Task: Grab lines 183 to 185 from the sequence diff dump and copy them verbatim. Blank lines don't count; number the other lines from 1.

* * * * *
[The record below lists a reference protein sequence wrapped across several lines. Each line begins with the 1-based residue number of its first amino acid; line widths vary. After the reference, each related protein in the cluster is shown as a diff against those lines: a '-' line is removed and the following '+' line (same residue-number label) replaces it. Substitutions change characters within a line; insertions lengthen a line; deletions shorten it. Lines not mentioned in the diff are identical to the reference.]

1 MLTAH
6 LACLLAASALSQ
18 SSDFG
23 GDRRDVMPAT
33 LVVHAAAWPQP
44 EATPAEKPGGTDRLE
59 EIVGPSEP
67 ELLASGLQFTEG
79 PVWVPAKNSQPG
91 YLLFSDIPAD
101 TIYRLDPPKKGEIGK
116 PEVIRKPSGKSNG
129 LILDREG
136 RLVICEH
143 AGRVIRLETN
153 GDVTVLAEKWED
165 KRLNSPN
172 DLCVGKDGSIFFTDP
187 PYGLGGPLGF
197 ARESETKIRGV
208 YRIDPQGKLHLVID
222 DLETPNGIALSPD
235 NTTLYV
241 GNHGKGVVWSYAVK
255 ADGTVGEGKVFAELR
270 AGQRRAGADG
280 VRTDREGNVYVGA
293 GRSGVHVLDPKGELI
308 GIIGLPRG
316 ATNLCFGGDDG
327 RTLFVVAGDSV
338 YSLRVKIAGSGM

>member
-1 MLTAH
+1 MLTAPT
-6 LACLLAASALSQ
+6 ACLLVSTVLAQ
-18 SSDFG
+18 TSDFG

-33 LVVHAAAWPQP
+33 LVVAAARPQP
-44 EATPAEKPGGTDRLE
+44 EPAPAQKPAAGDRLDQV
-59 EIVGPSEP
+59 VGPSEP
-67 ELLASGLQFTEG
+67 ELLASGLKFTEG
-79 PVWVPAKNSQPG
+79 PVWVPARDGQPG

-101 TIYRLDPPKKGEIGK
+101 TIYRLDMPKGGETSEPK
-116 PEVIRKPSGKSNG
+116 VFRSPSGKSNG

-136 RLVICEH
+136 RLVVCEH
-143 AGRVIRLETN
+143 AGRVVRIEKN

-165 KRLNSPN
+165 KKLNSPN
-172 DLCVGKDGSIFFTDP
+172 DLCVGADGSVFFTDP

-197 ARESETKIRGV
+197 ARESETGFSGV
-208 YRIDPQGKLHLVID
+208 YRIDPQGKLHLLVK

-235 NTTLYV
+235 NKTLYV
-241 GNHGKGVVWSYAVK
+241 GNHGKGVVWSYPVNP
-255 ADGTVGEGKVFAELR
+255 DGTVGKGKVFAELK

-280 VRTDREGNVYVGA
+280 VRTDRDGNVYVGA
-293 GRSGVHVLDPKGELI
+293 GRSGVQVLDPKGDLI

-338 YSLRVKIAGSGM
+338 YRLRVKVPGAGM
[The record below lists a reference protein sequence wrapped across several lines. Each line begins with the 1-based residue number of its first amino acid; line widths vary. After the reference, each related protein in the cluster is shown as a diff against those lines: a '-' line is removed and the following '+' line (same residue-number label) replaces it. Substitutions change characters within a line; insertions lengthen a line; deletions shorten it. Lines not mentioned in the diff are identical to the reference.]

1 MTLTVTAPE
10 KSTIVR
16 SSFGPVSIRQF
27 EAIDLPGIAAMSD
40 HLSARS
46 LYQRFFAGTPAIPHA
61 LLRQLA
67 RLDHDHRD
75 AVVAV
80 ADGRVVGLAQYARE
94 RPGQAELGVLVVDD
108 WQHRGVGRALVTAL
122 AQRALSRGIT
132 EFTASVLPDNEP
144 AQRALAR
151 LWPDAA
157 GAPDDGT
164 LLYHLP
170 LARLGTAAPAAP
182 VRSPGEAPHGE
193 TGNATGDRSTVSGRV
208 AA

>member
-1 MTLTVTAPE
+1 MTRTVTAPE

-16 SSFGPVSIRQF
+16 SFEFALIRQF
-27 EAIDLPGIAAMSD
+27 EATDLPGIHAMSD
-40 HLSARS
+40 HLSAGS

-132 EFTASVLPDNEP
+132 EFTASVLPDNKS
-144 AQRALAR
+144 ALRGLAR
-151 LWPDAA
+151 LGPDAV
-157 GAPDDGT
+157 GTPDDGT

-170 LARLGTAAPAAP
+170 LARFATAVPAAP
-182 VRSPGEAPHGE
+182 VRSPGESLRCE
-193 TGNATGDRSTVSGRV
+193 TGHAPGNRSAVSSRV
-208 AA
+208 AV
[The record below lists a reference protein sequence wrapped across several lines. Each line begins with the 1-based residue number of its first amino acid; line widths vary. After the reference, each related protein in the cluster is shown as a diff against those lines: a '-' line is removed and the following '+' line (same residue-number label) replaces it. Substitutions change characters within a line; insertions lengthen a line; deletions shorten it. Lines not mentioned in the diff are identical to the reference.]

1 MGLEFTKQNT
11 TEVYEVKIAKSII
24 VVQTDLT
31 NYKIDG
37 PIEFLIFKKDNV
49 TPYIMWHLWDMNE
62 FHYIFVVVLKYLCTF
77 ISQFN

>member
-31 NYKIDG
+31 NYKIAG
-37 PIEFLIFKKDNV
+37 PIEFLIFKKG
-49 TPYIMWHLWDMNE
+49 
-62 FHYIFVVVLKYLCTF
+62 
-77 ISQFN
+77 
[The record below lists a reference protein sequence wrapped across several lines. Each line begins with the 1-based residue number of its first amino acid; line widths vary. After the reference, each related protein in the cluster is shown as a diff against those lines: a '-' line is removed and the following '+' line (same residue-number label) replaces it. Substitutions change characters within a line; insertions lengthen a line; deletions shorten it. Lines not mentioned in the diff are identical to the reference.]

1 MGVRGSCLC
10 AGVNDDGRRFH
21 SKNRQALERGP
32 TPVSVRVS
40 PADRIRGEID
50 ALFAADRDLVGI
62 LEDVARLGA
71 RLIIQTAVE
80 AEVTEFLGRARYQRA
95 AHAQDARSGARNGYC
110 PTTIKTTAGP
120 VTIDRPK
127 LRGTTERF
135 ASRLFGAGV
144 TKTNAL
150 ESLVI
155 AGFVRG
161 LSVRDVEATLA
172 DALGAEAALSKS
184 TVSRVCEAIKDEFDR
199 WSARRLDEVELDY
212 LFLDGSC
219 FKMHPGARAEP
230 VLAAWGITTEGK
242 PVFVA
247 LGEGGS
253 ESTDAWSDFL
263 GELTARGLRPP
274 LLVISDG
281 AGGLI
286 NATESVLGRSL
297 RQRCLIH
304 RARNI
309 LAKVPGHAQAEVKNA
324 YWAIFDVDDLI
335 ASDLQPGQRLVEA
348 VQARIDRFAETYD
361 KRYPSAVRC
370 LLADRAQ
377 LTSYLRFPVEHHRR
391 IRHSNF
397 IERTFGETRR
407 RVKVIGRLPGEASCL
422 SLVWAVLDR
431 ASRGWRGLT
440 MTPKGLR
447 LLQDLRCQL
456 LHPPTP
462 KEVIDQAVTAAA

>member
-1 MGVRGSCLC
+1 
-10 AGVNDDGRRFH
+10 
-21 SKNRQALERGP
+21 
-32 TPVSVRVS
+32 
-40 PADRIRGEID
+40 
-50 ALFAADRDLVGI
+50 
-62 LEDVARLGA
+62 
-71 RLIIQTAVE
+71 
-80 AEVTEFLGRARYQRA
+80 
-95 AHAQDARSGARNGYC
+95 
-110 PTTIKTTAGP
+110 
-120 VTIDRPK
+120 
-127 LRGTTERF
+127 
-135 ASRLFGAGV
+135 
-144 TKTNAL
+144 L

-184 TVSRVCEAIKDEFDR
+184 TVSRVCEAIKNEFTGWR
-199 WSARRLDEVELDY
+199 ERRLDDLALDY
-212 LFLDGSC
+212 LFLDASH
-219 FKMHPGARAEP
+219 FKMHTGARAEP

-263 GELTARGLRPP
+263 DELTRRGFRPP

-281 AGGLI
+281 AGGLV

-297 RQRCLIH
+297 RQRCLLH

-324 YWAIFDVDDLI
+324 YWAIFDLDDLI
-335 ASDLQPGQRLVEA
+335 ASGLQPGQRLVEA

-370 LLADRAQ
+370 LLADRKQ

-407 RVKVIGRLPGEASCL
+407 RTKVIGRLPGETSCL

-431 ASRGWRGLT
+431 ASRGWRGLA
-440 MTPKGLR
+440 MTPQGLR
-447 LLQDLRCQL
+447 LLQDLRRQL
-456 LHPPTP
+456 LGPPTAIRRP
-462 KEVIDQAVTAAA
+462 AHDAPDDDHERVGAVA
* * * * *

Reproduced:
335 ASDLQPGQRLVEA
348 VQARIDRFAETYD
361 KRYPSAVRC